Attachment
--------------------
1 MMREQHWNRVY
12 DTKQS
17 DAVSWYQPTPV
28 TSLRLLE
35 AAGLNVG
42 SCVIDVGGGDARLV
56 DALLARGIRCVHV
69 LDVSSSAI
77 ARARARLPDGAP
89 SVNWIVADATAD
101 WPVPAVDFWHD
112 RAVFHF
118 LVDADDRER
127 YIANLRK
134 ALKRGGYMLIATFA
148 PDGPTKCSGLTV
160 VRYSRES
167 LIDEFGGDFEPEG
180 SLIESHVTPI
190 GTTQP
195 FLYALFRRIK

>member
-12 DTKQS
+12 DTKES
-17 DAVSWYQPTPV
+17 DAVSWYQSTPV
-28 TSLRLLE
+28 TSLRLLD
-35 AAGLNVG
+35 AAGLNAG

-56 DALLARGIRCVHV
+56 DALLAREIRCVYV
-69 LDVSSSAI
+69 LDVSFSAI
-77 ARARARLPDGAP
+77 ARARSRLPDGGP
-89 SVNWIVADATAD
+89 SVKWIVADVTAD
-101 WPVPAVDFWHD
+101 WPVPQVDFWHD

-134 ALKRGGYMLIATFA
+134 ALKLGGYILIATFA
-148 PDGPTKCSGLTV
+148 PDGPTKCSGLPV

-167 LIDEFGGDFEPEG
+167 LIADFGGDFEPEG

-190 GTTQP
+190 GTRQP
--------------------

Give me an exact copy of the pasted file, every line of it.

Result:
1 MMREQHWNRVY
12 DTKQS
17 DAVSWYQPTPV
28 TSLRLLE
35 AAGLNVG
42 SCVIDVGGGDARLV
56 DALLARGIRCVHV
69 LDVSSSAI
77 ARARARLPDGAP
89 SVNWIVADATAD
101 WPVPAVDFWHD
112 RAVFHF
118 LVDADDRER
127 YIANLRK
134 ALKRGGYMLIATFA
148 PDGPTKCSGLTV
160 VRYSRES
167 LIDEFGGDFEPEG
180 SLIESHVTPI
190 GTTQP
195 FLYALFRRIK

>member
-12 DTKQS
+12 DTKES
-17 DAVSWYQPTPV
+17 DAVSWYQSTPV
-28 TSLRLLE
+28 TSLRLLD
-35 AAGLNVG
+35 AAGLNAG

-56 DALLARGIRCVHV
+56 DALLAREIRCVYV
-69 LDVSSSAI
+69 LDVSFSAI
-77 ARARARLPDGAP
+77 ARARSRLPDGGP
-89 SVNWIVADATAD
+89 SVKWIVADVTAD
-101 WPVPAVDFWHD
+101 WPVPQVDFWHD

-134 ALKRGGYMLIATFA
+134 ALKLGGYILIATFA
-148 PDGPTKCSGLTV
+148 PDGPTKCSGLPV

-167 LIDEFGGDFEPEG
+167 LIADFGGDFEPEG

-190 GTTQP
+190 GTRQP